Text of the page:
The gene for hemoglobin is not a list of instructions to the cell “build a hemoglobin molecule!” The nucleotide sequence that corresponds to the amino acid sequence that folds up into a hemoglobin molecule is not separable from the totality of cellular metabolism. There’s no clear distinction between what counts as “software” and what counts as “hardware”, which is what would be required in order for the genes-as-algorithms to be anything more than a misleading metaphor.

    More generally, I think that the construal of a nucleotide sequence as algorithm is an example of what Whitehead called “the fallacy of misplaced concreteness”: taking an abstract description as a kind of concrete reality.

    In this case, the construal focuses upon the fact that transcription is a process with a beginning and an ending — the last triplet being the codon for “stop”. But what begins the process? What activates DNA transcriptase? What cellular processes direct the transcriptase to that specific sequence at that specific moment? The transcriptases are themselves transcripted and translated from the sequences that code for them — the regulatory genes — and there are massively complex networks in which regulatory genes turn ‘on’ and ‘off’ other regulatory genes, as well as turning ‘on’ and ‘off’ the genes that code for proteins that do the rest of the work in the cells.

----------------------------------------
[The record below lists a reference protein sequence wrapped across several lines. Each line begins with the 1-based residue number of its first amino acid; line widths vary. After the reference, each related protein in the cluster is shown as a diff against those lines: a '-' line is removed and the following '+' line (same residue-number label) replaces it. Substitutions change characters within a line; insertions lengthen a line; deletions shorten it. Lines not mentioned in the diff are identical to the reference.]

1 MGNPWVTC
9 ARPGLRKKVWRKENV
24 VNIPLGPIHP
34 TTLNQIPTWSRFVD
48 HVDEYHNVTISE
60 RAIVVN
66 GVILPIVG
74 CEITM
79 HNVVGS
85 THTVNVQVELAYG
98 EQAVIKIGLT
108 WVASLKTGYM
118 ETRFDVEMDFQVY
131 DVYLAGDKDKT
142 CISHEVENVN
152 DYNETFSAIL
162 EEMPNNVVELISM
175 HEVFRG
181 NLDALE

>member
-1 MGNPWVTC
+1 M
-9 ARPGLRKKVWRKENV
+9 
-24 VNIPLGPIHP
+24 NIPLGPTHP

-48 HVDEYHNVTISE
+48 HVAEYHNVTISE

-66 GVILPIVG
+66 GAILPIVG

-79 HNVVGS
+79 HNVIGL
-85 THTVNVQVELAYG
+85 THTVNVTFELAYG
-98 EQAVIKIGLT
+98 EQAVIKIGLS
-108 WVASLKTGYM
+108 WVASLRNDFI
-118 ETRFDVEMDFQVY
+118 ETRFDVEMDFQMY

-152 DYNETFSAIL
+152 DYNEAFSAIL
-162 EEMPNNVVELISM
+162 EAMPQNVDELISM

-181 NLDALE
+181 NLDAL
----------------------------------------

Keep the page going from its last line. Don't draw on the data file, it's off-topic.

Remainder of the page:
In other words, one can construe a nucleotide sequence as an algorithm only by abstracting away from its role in the totality of cellular life, because only then can one identify the stop and start as independent of and prior to the whole rest of the living system.

  9. 9
    kairosfocus says:

    PM1,

    An algorithm is a list of instructions that, if performed, would carry out a sequential process. But the transcription and translation that map nucleotide sequences to protein configurations is not a list of instructions that, if performed, would carry out a sequential process — it just is sequential process.

    The protein assembly instructions in D/RNA, are precisely “a list of instructions that, if performed, would carry out a sequential process.” They require associated execution machinery, ribosomes, tRNA, enzymes etc, to actually assemble proteins step by step as chains of AAs. Onward stages count but are not strictly algorithmic. Such, of course, includes the algorithm to build haemoglobin’s underlying AA chain. Where, too, isolating for consideration a distinct phase in the production of proteins, for consideration, is patently reasonable and here quite revealing. Yes, I have not spoken to the stepwise transcription of DNA, or regulatory controls, or the editing of the transcript, or to chaperoned folding or to agglomeration and modifications that may add metal atoms etc. That is not relevant to this focal point, though it is additional FSCO/I.